The etcetera component to the RIC Constabulary List & Directory is contained in the main in the advertisements contained therein and also a miscellany of information to the general reader contained in the directory's introductory pages, some of which is extremely useful and some quite strange. For example, we are informed that in the year ending 31st January 1910 general income tax was at the rate of one shilling and two pence in the pound, which amounts to six new pence in the pound and the average letter cost one old penny. The introductory section also includes lists of cabinet and non-cabinet misters in Her Majesty's Government.
Part 2 of the RIC Constabulary List & Directory for January 1910 begins with an alphabetical list of resident magistrates, divisional and county clerks, county coroners, county court judges, chairmen of the various Quarter Sessions as well as the names of Clerks of the Peace, Part 3 treats on members of the Dublin Metropolitan Police, the divisions of the force in the City Dublin with the names of the sergeant in charge of each station; this section is concluded with lists of officers in the pay of the Coast Guard Service and lists of Hut Stations and Protection Posts throughout Ireland. RIC Constabulary List & Directory for January 1910 is concluded with some seventy or so pages of advertisements, presumably aimed at the officers and men of the Royal Irish Constabulary. The majority of these advertisements are for watches and other time pieces, bicycles and jewellery.
The RIC Constabulary List & Directory for January 1910 is the complete list and guide to the Royal Irish Constabulary, Dublin Metropolitan Police and other civil authorities in Ireland for the half-year for which it was issued.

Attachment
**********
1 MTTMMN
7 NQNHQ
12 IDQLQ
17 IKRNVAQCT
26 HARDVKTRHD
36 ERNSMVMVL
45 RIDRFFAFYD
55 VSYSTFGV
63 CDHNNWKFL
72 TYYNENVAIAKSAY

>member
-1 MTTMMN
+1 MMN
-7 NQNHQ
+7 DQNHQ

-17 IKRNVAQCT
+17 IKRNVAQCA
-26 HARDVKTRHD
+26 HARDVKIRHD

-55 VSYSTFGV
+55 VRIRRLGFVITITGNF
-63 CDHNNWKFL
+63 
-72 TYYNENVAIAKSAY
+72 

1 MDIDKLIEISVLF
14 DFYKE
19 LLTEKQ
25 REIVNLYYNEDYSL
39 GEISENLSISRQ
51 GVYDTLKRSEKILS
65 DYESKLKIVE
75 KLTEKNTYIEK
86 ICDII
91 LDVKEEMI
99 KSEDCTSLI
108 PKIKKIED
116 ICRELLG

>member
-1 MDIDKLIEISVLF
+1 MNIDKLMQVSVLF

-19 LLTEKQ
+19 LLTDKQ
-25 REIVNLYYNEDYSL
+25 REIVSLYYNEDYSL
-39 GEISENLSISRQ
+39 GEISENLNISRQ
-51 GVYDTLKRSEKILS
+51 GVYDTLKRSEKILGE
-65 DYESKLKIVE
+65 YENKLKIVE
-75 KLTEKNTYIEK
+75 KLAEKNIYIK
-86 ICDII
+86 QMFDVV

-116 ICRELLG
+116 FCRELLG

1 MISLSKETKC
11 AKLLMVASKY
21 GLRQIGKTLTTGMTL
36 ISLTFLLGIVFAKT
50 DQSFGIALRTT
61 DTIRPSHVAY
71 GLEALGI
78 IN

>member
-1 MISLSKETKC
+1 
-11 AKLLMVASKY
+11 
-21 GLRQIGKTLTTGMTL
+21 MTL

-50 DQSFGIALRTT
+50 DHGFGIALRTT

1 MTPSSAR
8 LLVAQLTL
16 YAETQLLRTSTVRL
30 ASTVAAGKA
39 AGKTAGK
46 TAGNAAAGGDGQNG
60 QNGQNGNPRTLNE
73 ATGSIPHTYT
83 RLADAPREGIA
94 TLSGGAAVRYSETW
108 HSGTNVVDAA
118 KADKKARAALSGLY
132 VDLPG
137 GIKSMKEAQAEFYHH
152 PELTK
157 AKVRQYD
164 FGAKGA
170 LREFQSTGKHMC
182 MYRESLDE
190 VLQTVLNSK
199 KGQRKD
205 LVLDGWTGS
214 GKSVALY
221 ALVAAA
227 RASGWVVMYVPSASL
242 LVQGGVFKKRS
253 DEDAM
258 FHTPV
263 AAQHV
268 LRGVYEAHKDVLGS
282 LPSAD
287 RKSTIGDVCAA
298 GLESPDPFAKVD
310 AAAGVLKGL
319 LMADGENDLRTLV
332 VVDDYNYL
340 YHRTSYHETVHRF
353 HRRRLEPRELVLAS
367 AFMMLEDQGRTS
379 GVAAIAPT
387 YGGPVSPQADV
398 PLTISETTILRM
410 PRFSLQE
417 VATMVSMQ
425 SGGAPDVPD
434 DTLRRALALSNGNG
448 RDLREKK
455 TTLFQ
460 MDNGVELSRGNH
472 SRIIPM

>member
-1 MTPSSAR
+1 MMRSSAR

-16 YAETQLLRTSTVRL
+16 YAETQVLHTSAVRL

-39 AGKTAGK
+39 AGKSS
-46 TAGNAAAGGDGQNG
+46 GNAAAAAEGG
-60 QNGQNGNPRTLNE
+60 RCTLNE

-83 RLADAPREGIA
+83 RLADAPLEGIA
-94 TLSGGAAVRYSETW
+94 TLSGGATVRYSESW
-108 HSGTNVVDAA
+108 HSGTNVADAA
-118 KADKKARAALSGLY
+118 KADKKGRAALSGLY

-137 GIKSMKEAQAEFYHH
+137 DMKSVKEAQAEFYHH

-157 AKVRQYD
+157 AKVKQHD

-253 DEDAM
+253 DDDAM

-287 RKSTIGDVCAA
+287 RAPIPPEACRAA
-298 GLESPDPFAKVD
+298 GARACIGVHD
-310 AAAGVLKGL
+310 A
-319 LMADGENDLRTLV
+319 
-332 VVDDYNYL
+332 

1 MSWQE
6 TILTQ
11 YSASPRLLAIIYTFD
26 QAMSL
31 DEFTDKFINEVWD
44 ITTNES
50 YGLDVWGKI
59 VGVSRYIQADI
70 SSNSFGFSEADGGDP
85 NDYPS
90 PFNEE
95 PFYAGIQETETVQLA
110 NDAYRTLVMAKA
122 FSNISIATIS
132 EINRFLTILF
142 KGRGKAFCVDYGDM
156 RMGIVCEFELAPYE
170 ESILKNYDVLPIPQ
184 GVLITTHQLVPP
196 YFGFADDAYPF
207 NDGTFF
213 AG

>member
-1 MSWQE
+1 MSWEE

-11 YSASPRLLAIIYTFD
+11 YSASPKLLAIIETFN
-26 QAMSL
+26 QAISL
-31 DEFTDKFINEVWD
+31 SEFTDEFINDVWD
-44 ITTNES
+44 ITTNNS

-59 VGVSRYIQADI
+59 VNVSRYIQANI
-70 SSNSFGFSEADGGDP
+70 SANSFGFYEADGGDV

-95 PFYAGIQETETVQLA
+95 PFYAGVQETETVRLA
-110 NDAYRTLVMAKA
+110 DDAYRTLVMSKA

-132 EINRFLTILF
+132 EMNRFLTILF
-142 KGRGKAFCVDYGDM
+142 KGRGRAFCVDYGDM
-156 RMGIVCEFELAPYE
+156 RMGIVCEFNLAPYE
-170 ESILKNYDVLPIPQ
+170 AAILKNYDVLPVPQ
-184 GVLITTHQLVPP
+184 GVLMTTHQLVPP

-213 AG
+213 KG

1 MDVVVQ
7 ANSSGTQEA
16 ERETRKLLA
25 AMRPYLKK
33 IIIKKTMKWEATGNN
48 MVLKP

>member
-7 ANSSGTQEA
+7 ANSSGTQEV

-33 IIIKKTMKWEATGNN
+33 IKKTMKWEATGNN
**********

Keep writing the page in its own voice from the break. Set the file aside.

First published in London by Ernest Benn Ltd., in 1932 and republished here in the Blue Guide to Ireland, edited by Findlay Muirhead. Containing 386 printed pages with a complete atlas of Ireland and 13 addition maps and plans, the Blue Guides have set the standard for independent travellers since they were first published in 1918. The quality of the Blue Guides is witnessed by the fact that they are published to this day with the most recent edition being a reissue of the Blue Guide to Northern Italy.
Findlay Muirhead together with his brother James began their careers as the English language editors for Karl Baedeker's travel books, compiling editions for Britain, Canada and America. The Muirheads worked for Baedeker's for almost thirty years before becoming unemployed due to the outbreak of WWI. However, in 1915 they acquired the rights to John Murray's handbooks and in the same year established their company, Muirhead's Guidebooks Ltd. After agreement with the French publishing House of Hachette who published Guides Bleus, the Muirheads issued the first of the Blue Guide in 1918 to London & its Environs.
Compiled from the experience of the writer, L. R. Muirhead who travelled several thousand miles across the length and breadth of Ireland, the Blue Guide to Ireland differed from those that the Muirheads had previously published, in as much as it was organised by routes and tours taken by road rather than rail. While the editor opined that Ireland was coming to the forefront as a field for the pleasure-traveller, its rail system prevented a thorough exploration of all of the delights that this 'motorist's paradise' had to offer.